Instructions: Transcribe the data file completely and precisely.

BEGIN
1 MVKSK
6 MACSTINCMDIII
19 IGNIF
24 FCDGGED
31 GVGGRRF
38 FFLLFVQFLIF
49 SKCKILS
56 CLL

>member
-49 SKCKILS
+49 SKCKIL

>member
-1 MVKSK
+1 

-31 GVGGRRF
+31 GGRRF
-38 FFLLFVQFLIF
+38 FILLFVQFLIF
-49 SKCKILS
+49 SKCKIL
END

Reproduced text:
1 MVKSK
6 MACSTINCMDIII
19 IGNIF
24 FCDGGED
31 GVGGRRF
38 FFLLFVQFLIF
49 SKCKILS
56 CLL

>member
-49 SKCKILS
+49 SKCKIL

>member
-1 MVKSK
+1 

-31 GVGGRRF
+31 GGRRF
-38 FFLLFVQFLIF
+38 FILLFVQFLIF
-49 SKCKILS
+49 SKCKIL